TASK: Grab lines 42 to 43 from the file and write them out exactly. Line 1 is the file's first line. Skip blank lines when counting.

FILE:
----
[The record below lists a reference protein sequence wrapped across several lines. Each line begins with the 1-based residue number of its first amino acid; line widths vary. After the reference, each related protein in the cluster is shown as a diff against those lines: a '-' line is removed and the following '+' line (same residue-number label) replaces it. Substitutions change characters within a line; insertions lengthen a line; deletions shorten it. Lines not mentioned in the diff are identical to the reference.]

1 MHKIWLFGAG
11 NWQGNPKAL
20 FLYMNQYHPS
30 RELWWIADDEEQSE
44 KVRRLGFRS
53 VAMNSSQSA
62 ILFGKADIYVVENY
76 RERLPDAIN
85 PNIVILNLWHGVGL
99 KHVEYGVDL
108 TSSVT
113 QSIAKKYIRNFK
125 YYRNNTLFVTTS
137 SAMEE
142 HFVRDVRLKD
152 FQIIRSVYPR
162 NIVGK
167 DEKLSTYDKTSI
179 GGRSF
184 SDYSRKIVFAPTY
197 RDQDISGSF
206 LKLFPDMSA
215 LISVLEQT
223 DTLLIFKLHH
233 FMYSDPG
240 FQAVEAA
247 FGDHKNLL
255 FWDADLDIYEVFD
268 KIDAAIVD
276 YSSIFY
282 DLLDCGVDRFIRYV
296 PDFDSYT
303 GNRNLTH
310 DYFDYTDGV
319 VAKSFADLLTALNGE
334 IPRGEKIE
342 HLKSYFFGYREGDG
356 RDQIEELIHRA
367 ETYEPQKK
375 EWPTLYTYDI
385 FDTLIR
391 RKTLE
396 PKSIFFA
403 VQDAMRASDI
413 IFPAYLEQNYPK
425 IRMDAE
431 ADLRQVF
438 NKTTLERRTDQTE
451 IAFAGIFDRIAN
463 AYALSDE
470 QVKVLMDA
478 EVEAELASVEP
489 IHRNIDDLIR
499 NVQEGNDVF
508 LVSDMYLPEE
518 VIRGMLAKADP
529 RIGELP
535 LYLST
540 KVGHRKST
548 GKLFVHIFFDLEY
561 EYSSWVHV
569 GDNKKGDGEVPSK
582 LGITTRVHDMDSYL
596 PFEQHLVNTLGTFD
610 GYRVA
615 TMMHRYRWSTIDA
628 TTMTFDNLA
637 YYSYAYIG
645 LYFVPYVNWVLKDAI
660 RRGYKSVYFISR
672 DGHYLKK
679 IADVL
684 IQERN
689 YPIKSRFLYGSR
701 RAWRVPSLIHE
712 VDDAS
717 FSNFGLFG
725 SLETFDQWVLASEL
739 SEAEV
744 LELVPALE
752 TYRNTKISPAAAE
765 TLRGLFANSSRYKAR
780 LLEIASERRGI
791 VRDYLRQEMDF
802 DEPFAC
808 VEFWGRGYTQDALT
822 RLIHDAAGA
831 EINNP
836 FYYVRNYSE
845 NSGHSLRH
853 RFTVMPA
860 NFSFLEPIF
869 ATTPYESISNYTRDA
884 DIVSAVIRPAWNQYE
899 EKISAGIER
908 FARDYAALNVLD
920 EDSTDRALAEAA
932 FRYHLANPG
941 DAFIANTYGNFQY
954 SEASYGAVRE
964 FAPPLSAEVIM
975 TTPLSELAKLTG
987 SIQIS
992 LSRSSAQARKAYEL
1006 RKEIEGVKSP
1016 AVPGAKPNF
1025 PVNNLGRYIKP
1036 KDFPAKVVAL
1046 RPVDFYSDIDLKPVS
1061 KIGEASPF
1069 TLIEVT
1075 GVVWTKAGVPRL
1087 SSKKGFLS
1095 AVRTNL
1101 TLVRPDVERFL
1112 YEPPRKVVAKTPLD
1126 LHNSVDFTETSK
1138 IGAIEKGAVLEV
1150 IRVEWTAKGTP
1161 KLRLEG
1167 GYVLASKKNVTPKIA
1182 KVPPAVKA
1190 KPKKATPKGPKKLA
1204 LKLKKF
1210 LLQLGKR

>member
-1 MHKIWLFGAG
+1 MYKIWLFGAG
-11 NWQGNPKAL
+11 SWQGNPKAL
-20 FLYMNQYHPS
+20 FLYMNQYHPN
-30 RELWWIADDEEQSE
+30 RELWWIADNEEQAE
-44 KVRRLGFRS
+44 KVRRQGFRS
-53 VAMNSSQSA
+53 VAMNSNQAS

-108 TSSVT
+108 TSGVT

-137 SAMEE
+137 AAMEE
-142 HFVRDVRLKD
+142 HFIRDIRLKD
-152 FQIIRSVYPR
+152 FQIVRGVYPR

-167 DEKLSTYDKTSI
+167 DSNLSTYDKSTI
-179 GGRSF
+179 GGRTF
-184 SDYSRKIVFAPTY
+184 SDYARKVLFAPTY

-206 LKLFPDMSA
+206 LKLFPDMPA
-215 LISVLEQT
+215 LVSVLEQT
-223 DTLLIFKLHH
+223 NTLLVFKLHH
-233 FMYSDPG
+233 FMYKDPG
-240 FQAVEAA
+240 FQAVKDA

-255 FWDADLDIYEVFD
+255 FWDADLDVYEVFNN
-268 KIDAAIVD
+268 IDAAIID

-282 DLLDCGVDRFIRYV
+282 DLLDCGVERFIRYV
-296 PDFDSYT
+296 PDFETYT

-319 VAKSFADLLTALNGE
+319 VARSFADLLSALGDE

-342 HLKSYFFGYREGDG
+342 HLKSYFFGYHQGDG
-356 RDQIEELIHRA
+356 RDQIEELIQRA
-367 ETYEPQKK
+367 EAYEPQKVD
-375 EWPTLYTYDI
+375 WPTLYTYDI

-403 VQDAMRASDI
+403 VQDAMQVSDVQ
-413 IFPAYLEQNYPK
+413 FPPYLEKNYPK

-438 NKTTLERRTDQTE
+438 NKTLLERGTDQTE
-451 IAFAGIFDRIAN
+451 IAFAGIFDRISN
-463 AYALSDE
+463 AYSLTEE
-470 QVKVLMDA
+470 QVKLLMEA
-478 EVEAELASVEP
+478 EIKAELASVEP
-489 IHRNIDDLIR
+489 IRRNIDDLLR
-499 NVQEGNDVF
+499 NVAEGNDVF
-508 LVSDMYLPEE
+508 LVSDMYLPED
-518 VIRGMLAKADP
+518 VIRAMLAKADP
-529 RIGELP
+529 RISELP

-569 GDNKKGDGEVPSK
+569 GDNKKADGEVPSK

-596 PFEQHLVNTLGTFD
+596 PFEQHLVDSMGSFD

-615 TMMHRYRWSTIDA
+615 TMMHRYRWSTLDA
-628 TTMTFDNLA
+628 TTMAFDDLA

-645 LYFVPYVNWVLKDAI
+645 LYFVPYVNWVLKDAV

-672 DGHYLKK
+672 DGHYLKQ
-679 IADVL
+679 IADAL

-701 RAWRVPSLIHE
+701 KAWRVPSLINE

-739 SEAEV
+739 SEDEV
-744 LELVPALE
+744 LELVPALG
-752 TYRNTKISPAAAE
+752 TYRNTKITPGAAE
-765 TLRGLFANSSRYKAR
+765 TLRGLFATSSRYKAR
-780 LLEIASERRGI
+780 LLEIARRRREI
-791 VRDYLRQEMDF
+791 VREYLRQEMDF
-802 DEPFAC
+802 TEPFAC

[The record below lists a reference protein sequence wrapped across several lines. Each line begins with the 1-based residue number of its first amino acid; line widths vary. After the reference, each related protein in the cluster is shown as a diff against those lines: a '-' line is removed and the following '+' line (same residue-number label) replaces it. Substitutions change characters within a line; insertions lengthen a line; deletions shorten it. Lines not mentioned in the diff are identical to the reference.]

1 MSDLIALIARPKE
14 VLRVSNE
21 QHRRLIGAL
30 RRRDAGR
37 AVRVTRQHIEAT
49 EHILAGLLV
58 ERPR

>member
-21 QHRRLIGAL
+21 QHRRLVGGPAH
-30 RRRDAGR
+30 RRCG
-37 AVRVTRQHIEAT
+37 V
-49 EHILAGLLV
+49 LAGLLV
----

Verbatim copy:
385 FDTLIR
391 RKTLE